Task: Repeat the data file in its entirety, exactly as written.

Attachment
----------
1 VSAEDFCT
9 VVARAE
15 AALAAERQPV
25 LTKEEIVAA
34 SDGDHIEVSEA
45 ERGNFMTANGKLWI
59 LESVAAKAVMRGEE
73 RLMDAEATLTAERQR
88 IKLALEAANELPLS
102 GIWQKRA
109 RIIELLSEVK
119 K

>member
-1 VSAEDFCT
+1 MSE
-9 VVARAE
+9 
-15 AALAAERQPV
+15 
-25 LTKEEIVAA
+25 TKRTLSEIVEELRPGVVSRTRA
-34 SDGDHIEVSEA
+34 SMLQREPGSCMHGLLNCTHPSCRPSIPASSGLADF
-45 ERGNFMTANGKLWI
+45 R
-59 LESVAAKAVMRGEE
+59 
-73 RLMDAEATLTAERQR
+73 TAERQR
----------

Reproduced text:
1 VSAEDFCT
9 VVARAE
15 AALAAERQPV
25 LTKEEIVAA
34 SDGDHIEVSEA
45 ERGNFMTANGKLWI
59 LESVAAKAVMRGEE
73 RLMDAEATLTAERQR
88 IKLALEAANELPLS
102 GIWQKRA
109 RIIELLSEVK
119 K

>member
-1 VSAEDFCT
+1 MSE
-9 VVARAE
+9 
-15 AALAAERQPV
+15 
-25 LTKEEIVAA
+25 TKRTLSEIVEELRPGVVSRTRA
-34 SDGDHIEVSEA
+34 SMLQREPGSCMHGLLNCTHPSCRPSIPASSGLADF
-45 ERGNFMTANGKLWI
+45 R
-59 LESVAAKAVMRGEE
+59 
-73 RLMDAEATLTAERQR
+73 TAERQR